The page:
TechnologyWeekend Features

GFA Weekend Feature – Funding & Fintech in Africa


As part of our monthly themes, for the month of March, we at GetfundedAfrica will place our weekend focus on Fintech business in Africa, as it relates to Funding.

Fintech seems to be going in so many directions at the same time….it seems to be the underlying theme in a development race on the continent. It is a sector where small, medium and large sized players are uncorking opportunities, seizing initiatives and scrambling for relevance.

Fintech has become one of the titanic attractions for investment in Africa and this trend is strongly placed to continue its acceleration in 2020.

The continent’s fintech firms have grown to 491 from 301 in 2017, while there was $132.8 million raised in 2018, according to the  Finnovating for Africa 2019: Reimagining the African financial services landscape report.

A key trend that has emerged is how some companies are focusing on two or more distinct types of financial services. “As African fintechs begin to ‘rebundle’… we see moves towards fully-fledged, all-service digital banks on the continent. This is a process that is quickening as the amount of funding coming into the sector grows,” says Gabriella Mulligan, co-founder of Disrupt Africa.

What is Fintech?

The working definition of FinTech adopted by the IMF’s Financial Stability Board points to “technologically enabled financial innovation that could result in new business models, applications, processes, or products with an associated material effect on financial markets and institutions and the provision of financial services” (Financial Stability Board 2017)

Fintech is challenging traditional structures and is creating efficiency gains by opening up the financial services value chain. Much of the interest in Fintech is related to the way in which innovation in the financial sector can lead to increased access, better services, and gains in efficiency. Such innovation includes transforming all aspects of the delivery of core functions of the financial sector such as settling payments, facilitating borrowing and saving, risk sharing, and allocating capital.

Fintech has the potential to strengthen and accelerate important gains in financial development achieved in sub-Saharan Africa over the past two decades.

While acknowledging the large potential gains from Fintech, there are concerns about new vulnerabilities that these technologies and business models may bring. New competitors without previous experience in the industry are providing innovative financial services.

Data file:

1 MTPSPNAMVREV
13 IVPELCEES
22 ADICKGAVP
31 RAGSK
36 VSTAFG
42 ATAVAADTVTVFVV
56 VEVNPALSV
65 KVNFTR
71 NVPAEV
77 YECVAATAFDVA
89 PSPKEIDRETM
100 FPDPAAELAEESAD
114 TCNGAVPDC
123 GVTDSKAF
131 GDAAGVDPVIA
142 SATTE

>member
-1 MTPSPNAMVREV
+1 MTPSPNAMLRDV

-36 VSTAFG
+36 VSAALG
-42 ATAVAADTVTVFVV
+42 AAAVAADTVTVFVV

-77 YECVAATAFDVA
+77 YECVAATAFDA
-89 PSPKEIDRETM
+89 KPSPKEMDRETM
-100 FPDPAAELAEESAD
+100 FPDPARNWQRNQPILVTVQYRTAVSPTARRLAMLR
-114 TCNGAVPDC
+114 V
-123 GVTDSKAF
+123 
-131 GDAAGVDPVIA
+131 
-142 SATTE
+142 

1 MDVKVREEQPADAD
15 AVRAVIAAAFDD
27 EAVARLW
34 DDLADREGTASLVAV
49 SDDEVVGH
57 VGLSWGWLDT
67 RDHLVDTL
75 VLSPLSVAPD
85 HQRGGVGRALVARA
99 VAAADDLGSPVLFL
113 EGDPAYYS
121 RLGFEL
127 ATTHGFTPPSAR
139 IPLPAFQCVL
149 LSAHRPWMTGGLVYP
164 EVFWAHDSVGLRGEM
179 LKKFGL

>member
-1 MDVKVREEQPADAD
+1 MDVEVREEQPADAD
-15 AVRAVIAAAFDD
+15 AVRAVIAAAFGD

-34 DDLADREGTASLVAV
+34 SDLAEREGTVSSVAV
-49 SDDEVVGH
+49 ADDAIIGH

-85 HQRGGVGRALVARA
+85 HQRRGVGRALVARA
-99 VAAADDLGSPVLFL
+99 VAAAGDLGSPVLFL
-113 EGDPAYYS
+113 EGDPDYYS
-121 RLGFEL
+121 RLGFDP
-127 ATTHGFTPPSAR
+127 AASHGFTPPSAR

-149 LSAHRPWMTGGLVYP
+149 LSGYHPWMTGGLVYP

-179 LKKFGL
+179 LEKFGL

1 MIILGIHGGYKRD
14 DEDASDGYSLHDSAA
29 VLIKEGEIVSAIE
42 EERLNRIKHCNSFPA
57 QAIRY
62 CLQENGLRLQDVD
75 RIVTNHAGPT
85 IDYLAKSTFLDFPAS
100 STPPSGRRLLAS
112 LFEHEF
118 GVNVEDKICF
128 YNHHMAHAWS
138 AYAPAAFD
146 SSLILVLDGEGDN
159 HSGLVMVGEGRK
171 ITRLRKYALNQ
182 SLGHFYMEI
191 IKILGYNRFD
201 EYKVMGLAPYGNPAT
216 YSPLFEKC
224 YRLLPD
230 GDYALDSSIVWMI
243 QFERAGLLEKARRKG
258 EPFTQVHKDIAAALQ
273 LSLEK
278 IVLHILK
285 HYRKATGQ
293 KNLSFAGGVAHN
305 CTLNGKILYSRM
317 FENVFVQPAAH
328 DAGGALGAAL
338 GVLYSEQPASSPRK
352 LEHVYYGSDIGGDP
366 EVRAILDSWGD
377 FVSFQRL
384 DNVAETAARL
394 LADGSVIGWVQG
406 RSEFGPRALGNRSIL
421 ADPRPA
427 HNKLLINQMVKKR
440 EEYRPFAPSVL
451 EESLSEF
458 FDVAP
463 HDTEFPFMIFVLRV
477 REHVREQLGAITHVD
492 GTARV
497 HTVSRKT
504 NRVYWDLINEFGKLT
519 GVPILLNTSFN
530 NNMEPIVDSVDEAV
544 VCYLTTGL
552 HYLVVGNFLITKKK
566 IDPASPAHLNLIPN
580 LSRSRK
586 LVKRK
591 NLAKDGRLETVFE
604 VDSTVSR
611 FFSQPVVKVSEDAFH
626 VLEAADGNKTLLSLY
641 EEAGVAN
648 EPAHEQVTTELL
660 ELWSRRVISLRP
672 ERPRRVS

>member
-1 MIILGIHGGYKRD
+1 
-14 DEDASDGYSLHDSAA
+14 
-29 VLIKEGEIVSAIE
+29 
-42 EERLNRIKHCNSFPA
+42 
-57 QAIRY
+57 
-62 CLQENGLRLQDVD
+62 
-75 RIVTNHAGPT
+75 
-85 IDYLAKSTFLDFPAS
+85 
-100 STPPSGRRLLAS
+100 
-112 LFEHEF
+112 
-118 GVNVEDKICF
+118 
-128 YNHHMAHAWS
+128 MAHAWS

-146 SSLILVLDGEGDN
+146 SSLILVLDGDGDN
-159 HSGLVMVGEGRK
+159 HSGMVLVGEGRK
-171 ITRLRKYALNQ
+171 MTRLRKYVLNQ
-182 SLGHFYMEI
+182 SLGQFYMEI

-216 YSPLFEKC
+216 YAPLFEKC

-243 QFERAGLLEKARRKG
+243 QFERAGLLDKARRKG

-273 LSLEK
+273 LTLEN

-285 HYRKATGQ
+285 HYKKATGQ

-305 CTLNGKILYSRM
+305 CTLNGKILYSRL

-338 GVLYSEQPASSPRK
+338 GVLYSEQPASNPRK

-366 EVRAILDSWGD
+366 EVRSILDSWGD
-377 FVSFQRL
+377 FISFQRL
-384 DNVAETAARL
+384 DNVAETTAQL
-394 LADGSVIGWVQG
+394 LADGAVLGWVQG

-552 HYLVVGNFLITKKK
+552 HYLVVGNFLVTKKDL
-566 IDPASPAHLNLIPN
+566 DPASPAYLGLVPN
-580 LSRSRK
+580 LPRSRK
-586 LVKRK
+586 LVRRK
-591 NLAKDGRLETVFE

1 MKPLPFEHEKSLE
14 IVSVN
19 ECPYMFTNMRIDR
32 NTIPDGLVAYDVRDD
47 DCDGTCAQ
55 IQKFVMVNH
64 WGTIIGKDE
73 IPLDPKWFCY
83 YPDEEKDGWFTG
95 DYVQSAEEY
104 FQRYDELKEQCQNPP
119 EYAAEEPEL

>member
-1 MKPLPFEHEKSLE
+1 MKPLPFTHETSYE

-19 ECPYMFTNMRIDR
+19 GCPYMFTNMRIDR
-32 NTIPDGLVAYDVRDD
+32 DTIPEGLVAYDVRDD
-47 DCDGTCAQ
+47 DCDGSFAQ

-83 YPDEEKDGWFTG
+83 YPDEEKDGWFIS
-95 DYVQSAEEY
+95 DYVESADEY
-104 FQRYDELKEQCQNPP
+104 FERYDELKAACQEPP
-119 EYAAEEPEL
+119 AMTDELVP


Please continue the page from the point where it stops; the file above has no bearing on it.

Financial intermediation and financial inclusion in sub-Saharan Africa remain low, despite progress in recent years. However, mobile money (in particular – Kenya) has underpinned a radical change in the delivery of financial services in sub-Saharan Africa. As a result, the region has become the global leader in mobile money innovation, adoption, and usage.

Highlights of 2019

In one month alone – November 2019. witnessed $360 million invested in Nigerian-focused payment ventures. That is equivalent to roughly one-third of all the startup VC raised for the entire continent in 2018, according to Partech stats.

Interswitch, reached $1 billion valuation after Visa took a minority stake in the company. which Sky News reporting is in the region of $200 million for 20%.

The financial services firm has expanded its physical presence to Uganda, Gambia, and Kenya. The Nigerian company also sells its products in 23 African countries – it is a truly African business play with a continental outlook.

In 2019, 210 African tech startups raised $334.5 million, according to his African Tech Startups Funding Report.  Increasing significantly as active areas for the flow of Fintech funding and investments, are countries like Uganda, Ghana, and Egypt.

From the Start-up view,  77 fintech startups raised $107 million according to Disrupt Africa co-founder Tom Jackson.

What Interests Venture Capitalists In This Space?

“No space has quite the potential impact of the fintech space when it comes to impact – and profits – in Africa, with startups operating such platforms able to significantly address the major issue of financial exclusion on the continent and thus promote development in all sorts of other areas,” according to Disrupt Africa co-founder Tom Jackson.